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The siena microsimulation model (sm2) for net-gross conversion of eu-silc income variables

Author

Listed:
  • Gianni Betti

    () (University of Siena, P.zza S. Francesco, 7, 53100 Siena, Italy)

  • Gabriella Donatiello

    () (ISTAT, Via RavĂ , 150, 00142 Roma, Italy)

  • Vijay Verma

    () (University of Siena, P.zza S. Francesco, 7, 53100 Siena, Italy)

Abstract

In interview surveys collecting information on personal income, the respondents may report income amounts as gross or net of taxes and other deductions. These data must be made homogenous before use for analysis, especially when undertaking comparisons across population groups and countries. The Siena Microsimulation Model (SM2) has been developed as a practical tool providing a robust and convenient procedure for the conversion between net and gross forms of household income. In this paper we describe the logic and structure of the SM2. Starting from data on household and personal income given in different forms, and on the basis of the prevailing tax regime in a country, the SAS routines of the model are designed to estimate full information on income by component, with a breakdown of gross amounts into taxes, social insurance contributions of various types, and net income. Given this specific purpose, SM2 is not meant to be an alternative to general tax-benefit simulation models, but as a complementary tool which those models can usefully exploit. The usefulness of SM2, of course, goes beyond these specific objectives. The distinguishing feature of SM2 is that it can handle diverse tax-benefit regimes using a common logic and a standard set of procedures making it particularly useful for multi-country comparative application; these are explained in the paper in some detail. The immediate context for the development of SM2 has been the requirements of EU-SILC (EU Statistics on Income and Living Conditions). Recently SM2 has been implemented for Italy based on EU-SILC data. The application and some results from it are described. Applications have also been developed for France, Spain and Greece. Selected aspects of these applications are illustrated for France and Spain.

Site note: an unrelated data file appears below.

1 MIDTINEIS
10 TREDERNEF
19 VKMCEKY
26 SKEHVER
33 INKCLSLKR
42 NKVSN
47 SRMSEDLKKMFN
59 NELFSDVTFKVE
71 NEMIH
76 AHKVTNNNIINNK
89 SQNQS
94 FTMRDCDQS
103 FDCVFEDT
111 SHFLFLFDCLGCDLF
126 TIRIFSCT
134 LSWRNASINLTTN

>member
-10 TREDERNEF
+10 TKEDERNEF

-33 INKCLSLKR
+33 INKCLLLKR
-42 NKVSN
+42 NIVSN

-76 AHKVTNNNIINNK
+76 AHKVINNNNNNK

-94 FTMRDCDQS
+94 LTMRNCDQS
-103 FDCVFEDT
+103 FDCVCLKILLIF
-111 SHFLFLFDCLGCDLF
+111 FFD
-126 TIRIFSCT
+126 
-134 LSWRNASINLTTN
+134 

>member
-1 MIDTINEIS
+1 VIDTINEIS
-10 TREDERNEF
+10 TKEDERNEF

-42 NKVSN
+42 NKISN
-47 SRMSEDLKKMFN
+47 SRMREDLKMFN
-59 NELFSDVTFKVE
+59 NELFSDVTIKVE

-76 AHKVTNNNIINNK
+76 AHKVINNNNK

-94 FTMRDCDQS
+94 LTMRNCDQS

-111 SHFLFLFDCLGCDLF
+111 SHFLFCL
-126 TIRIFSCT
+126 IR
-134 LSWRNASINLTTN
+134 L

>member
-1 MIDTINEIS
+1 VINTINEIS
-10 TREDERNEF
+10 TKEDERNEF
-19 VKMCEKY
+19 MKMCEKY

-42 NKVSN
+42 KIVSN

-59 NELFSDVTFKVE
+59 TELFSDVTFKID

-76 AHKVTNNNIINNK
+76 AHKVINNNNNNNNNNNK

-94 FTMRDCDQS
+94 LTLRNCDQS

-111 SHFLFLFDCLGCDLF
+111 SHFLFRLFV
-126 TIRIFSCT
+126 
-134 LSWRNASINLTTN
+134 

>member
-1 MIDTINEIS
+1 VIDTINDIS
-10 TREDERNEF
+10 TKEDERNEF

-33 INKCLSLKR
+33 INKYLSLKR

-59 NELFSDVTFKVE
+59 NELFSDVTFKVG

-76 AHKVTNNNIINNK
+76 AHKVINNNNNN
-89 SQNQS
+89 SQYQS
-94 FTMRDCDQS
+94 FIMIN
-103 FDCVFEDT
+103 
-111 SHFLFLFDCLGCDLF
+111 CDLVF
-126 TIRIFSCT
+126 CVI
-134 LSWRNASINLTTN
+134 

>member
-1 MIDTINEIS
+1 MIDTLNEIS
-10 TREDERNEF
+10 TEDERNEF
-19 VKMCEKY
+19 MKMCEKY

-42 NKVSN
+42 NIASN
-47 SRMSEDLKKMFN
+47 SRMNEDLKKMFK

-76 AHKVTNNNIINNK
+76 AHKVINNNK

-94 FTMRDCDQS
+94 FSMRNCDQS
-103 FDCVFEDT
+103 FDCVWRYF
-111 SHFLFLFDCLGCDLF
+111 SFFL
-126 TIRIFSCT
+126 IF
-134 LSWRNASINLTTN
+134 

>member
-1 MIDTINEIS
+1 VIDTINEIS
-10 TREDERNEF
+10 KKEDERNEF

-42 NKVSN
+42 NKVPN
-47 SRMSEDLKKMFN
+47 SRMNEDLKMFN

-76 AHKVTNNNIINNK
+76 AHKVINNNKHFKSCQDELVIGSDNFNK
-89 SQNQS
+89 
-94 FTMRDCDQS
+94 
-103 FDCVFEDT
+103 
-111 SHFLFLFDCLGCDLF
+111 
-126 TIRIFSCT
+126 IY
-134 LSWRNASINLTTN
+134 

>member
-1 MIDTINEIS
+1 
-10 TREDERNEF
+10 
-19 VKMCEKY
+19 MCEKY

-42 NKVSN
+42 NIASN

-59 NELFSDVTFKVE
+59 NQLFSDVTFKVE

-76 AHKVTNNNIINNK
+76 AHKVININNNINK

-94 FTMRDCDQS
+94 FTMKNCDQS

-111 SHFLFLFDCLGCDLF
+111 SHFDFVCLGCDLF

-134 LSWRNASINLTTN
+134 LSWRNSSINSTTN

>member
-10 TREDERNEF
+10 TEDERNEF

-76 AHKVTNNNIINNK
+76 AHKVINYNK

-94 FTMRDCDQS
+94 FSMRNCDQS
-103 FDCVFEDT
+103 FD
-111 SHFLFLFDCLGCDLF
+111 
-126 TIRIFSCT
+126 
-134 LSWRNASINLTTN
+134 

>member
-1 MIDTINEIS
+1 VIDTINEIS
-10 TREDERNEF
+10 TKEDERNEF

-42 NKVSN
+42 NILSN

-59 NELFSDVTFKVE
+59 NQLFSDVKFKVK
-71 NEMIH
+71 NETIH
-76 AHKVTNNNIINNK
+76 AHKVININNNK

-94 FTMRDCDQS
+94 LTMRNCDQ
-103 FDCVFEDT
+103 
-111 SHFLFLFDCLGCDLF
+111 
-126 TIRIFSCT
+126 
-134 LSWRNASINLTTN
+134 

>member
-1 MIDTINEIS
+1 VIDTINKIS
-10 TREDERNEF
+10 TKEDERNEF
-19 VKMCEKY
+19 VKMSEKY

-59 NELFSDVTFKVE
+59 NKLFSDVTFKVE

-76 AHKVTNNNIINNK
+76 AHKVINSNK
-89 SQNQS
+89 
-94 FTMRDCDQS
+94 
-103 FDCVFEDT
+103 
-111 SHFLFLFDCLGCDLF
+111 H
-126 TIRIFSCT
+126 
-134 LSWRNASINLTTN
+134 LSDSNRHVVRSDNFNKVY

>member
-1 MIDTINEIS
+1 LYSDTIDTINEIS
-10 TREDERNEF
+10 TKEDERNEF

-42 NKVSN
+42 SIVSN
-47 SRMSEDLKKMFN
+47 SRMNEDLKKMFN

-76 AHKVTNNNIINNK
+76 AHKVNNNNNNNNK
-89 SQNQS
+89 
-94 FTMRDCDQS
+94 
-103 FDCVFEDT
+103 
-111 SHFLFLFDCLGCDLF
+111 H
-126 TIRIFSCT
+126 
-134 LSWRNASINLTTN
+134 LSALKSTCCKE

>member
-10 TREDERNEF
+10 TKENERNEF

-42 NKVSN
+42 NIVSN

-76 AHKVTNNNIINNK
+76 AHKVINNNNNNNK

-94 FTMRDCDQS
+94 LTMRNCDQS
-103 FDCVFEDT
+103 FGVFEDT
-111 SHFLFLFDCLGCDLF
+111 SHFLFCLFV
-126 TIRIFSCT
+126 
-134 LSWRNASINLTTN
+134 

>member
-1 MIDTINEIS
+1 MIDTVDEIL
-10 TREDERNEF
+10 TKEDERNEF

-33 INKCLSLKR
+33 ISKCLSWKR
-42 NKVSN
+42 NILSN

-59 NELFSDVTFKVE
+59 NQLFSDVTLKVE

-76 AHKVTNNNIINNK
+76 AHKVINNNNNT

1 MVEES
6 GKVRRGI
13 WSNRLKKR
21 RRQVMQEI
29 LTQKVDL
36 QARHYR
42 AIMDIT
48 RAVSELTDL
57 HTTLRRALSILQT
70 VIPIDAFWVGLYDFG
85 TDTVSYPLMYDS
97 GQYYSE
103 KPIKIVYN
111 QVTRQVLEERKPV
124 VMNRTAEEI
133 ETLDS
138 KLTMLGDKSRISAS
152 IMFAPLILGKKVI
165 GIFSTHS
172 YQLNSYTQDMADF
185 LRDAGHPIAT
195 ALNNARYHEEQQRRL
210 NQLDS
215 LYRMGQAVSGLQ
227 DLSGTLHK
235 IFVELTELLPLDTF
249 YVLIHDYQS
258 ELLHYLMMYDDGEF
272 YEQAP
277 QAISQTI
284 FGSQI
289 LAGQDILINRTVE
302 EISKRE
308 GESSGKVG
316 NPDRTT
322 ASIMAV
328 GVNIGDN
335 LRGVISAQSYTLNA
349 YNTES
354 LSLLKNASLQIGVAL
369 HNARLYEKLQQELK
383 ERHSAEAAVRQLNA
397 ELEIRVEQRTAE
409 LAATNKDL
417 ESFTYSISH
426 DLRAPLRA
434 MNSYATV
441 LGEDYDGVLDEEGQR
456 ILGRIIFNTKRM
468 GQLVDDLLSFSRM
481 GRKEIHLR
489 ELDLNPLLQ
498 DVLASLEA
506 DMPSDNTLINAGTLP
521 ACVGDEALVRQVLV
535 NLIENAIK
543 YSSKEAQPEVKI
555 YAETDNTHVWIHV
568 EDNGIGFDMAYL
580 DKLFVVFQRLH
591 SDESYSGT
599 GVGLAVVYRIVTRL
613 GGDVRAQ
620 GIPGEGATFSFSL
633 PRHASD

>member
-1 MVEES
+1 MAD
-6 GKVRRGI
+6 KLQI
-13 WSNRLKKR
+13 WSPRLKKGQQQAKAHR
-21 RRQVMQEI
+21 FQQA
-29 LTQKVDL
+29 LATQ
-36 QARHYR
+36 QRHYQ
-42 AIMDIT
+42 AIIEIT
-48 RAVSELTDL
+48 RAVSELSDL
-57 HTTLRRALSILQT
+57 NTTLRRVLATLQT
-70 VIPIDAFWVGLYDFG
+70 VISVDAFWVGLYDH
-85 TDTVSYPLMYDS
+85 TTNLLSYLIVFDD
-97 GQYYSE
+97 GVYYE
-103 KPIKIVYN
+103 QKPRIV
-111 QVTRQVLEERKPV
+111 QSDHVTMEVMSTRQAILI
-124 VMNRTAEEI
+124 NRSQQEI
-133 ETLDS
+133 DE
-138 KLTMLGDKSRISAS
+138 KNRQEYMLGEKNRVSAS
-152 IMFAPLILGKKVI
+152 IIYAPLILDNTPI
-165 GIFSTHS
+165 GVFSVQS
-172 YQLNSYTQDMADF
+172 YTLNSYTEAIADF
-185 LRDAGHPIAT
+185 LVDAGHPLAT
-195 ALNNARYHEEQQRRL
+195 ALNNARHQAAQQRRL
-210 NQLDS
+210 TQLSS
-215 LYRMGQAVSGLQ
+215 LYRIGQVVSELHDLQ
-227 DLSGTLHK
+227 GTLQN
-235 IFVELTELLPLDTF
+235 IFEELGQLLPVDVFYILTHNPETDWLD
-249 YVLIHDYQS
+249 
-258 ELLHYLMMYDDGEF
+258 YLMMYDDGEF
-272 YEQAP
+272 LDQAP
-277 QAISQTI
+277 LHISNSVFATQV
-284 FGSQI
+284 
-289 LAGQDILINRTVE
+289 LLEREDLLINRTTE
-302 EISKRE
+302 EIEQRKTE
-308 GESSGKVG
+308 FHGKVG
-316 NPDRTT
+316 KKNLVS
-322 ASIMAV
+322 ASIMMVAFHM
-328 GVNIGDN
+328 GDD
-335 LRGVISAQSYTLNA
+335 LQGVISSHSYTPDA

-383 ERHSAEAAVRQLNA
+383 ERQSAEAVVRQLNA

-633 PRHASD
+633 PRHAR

Suggested Citation

  • Gianni Betti & Gabriella Donatiello & Vijay Verma, 2011. "The siena microsimulation model (sm2) for net-gross conversion of eu-silc income variables," International Journal of Microsimulation, International Microsimulation Association, vol. 4(1), pages 35-53.
  • Handle: RePEc:ijm:journl:v:4:y:2011:i:1:p:35-53
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    Citations

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    Cited by:

    1. Paolo Consolini & Gabriella Donatiello, 2015. "Multi-source data collection strategy and microsimulation techniques for the Italian EU-SILC," Rivista di statistica ufficiale, ISTAT - Italian National Institute of Statistics - (Rome, ITALY), vol. 17(2), pages 77-96.
    2. Andrea Albarea & Michele Bernasconi & Cinzia Di Novi & Anna Marenzi & Dino Rizzi & Francesca Zantomio, 2015. "Accounting for Tax Evasion Profiles and Tax Expenditures in Microsimulation Modelling. The BETAMOD Model for Personal Income Taxes in Italy," International Journal of Microsimulation, International Microsimulation Association, vol. 8(3), pages 99-136.
    3. Lidia Ceriani & Carlo V. Fiorio & Chiara Gigliarano, 2013. "The importance of choosing the data set for tax-benefit analysis," International Journal of Microsimulation, International Microsimulation Association, vol. 1(6), pages 86-121.
    4. Gabriella Donatiello & Gianni Betti & Paolo Consolini, 2012. "The Construction of Gross Income Variables of Eusilc (Eu Statistics on Income and Living Conditions) in Italy: A Mixed Strategy Using Microsimulation and Administrative Data," Department of Economics University of Siena 652, Department of Economics, University of Siena.
    5. Fernando Di Nicola & Giorgio Mongelli & Simone Pellegrino, 2015. "The static microsimulation model of the Italian Department of Finance: Structure and first results regarding income and housing taxation," ECONOMIA PUBBLICA, FrancoAngeli Editore, vol. 2015(2), pages 125-157.
    6. Zhu, Junyi, 2015. "Bracket creep revisited - with and without r>g: Evidence from Germany," Discussion Papers 37/2015, Deutsche Bundesbank.
    7. Figari, Francesco & Paulus, Alari & Sutherland, Holly, 2014. "Microsimulation and policy analysis," ISER Working Paper Series 2014-23, Institute for Social and Economic Research.
    8. Flores Unzaga, Ismael Martin & Zhu, Junyi, 2014. "Bracket Creep Revisited: Progressivity and a Solution by Adjusting the Rich Tax in Germany," MPRA Paper 57664, University Library of Munich, Germany.
    9. Ana Kreter & Gianni Betti & Renata Del-Vecchio & Jefferson Staduto, 2015. "The Siena Micro-Simulation Model (SM2): a contribution for informality studies in Brazil," Quality & Quantity: International Journal of Methodology, Springer, vol. 49(6), pages 2251-2268, November.
    10. Flores Unzaga, Ismael Martin & Zhu, Junyi, 2014. "Bracket Creep Revisited: Progressivity and a Solution by Adjusting the Rich Tax in Germany," EconStor Preprints 100006, ZBW - German National Library of Economics.
    11. Maria Cozzolino & Marco Di Marco, 2015. "Micromodelling Italian Taxes and Social Policies," Rivista di statistica ufficiale, ISTAT - Italian National Institute of Statistics - (Rome, ITALY), vol. 17(2), pages 17-26.

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